Jurisdiction gives a Court the authority to decide a case. In Illinois, a Court has jurisdiction to decide a child custody case if Illinois is the child's home state. Therefore, a child must live in Illinois for a six-month period immediately preceding the filing of a petition.

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Posted on in Child Custody

fertility treatment, Palatine Family Law Attorney, frozen embryosA well-known actress is currently at odds with her ex-fiancé regarding frozen embryos the couple created before parting ways. The ex-fiancé wants to implant the embryos in a surrogate. However, the actress, who is currently engaged, wants them frozen indefinitely.

If a petition is granted, what rights and responsibilities would the actress have regarding child custody and child support?

Illinois Law Regarding Embryos

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Palatine child custody cases, Palatine Child Custody AttorneyA Florida mother recently filed suit in Federal Court to prevent her ex-husband from having their four-year-old son circumcised. However, a lower Court has ordered the woman to turn the boy over for surgery — she had previously agreed to allow the circumcision in a child custody agreement.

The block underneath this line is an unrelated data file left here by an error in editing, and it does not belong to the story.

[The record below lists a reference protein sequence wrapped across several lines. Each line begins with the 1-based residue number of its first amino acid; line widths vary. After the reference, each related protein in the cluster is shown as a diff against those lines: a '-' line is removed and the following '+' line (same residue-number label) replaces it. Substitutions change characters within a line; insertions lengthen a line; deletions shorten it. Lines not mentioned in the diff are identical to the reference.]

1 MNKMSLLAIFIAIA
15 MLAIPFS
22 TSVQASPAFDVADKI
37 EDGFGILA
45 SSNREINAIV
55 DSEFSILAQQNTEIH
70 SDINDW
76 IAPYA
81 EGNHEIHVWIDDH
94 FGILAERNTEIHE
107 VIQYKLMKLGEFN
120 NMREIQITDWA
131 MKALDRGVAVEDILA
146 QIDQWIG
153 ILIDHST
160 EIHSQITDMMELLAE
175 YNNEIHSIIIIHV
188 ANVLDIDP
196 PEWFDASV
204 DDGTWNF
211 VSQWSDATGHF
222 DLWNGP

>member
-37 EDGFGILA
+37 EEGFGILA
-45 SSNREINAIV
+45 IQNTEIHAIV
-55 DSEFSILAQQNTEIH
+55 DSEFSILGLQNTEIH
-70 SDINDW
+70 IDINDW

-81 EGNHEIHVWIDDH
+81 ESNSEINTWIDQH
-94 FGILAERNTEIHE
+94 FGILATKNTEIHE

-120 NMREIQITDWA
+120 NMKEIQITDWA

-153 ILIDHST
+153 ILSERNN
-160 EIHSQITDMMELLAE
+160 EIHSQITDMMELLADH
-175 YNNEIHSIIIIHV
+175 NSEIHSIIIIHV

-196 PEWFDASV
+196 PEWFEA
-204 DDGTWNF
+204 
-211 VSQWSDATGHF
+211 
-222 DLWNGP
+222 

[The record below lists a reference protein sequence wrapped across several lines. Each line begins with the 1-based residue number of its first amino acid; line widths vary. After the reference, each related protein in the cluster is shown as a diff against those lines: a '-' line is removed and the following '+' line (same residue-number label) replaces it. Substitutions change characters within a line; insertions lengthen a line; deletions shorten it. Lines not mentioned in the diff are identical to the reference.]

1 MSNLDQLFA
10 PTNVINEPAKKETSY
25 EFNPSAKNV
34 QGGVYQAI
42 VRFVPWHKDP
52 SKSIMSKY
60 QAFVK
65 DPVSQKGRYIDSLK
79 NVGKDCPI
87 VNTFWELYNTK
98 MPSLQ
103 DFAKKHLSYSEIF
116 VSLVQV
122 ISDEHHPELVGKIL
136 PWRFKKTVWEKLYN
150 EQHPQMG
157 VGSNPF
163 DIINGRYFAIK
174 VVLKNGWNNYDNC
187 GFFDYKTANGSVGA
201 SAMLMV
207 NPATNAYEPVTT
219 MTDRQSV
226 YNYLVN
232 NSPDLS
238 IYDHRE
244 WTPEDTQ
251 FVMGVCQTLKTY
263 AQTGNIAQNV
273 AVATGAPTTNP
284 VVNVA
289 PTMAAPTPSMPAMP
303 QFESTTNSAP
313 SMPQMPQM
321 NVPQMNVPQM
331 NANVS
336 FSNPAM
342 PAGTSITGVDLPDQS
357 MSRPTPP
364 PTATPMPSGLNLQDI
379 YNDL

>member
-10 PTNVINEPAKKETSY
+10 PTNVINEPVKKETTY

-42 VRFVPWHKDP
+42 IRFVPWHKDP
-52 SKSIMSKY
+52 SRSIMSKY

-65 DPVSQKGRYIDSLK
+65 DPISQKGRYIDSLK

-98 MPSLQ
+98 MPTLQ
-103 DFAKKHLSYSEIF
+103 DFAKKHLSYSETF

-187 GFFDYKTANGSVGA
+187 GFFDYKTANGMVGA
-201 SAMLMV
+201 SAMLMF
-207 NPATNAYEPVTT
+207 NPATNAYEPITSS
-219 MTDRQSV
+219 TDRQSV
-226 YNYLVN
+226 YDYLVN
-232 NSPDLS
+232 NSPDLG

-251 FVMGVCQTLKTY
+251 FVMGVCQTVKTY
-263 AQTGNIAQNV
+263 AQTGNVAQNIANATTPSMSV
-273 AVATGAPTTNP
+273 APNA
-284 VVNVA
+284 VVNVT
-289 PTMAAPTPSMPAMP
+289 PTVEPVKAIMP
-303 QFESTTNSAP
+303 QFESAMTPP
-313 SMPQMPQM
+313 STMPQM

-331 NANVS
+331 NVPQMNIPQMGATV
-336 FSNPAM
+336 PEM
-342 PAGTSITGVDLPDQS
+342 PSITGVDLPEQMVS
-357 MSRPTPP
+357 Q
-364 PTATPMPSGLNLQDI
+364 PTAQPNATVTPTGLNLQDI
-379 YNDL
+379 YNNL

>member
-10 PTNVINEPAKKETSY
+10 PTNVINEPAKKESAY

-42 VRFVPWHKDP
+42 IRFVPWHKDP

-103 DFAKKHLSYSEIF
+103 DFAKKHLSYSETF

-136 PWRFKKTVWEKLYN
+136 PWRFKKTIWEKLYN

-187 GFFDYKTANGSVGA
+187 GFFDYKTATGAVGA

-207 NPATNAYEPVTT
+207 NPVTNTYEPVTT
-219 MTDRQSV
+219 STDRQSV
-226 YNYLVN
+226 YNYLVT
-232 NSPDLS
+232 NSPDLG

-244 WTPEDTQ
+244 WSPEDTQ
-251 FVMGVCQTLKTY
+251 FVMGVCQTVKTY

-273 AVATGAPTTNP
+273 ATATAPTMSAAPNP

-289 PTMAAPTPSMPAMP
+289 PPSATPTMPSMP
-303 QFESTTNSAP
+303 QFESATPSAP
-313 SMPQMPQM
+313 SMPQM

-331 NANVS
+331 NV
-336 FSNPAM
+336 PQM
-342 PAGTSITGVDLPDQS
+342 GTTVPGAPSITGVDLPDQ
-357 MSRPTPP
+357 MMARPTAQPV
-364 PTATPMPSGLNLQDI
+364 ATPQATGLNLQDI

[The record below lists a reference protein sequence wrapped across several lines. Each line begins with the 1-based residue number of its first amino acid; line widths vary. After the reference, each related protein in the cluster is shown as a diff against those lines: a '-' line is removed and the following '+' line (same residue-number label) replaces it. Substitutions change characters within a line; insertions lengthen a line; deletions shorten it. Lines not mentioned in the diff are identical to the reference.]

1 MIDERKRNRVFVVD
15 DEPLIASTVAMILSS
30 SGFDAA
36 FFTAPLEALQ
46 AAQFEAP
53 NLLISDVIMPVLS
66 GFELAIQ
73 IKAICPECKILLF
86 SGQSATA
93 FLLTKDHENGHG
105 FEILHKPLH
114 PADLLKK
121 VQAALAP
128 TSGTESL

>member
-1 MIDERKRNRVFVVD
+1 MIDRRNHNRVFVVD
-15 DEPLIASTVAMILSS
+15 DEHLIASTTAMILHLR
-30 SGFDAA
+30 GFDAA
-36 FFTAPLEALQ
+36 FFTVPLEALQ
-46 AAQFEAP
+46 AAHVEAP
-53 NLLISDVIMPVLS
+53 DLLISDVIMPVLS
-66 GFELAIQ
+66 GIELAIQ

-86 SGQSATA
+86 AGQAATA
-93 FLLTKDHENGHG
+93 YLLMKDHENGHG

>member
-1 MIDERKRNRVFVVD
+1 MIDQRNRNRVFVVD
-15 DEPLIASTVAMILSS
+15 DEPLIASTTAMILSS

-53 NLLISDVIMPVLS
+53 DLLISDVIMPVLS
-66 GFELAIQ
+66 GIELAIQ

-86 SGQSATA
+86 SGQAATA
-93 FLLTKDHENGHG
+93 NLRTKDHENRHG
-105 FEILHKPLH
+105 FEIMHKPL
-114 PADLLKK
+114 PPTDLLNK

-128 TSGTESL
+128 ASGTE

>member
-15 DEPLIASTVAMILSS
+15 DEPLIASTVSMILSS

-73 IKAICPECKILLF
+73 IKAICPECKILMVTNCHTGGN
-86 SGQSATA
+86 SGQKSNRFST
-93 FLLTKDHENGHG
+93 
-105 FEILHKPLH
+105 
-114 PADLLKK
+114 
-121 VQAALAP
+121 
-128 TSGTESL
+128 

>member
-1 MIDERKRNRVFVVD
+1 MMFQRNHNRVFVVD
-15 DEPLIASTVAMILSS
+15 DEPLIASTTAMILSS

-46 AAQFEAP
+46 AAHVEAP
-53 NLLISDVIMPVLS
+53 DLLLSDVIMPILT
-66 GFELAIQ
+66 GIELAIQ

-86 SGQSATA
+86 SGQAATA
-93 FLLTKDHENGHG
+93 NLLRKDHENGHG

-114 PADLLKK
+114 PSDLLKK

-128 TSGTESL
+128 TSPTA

Illinois Joint Legal Custody

The default under Illinois law is to grant a child’s parents joint legal custody — an arrangement that can be granted even if one parent has primary physical custody. Joint legal custody means both parents have a right to make decisions regarding all aspects of a child’s life, including religious upbringing, education and medical care. Parents who share legal custody are therefore required to talk and come to an agreement on all issues, just as they would if they were still married.

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platonic parenting, Palatine Divorce AttorneyCouples may commonly stay together for the “sake of the kids” rather than get a divorce. In fact, some couples are now choosing to emotionally and financially server a relationship but continue to live together. This type or parenting — platonic parenting — tries to combine what is best for a couple and their children.

Married While Separated

A couple, recognizing that their marital relationship is unsustainable, decide to end their relationship. However, in the interests of the children to be raised by both parents in the same household, the parents continue to live together in the family home. The marital relationship continues in a legal sense, but from an emotional (and often financial) standpoint, the relationship ends. There is no divorce proceeding, no arguing over child custody, and no dealing with child support payments. As far as the children are concerned, life continues as normal.

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moving out of Illinois following divorce, Palatine Divorce Lawyer

Order for Removal of Child in Illinois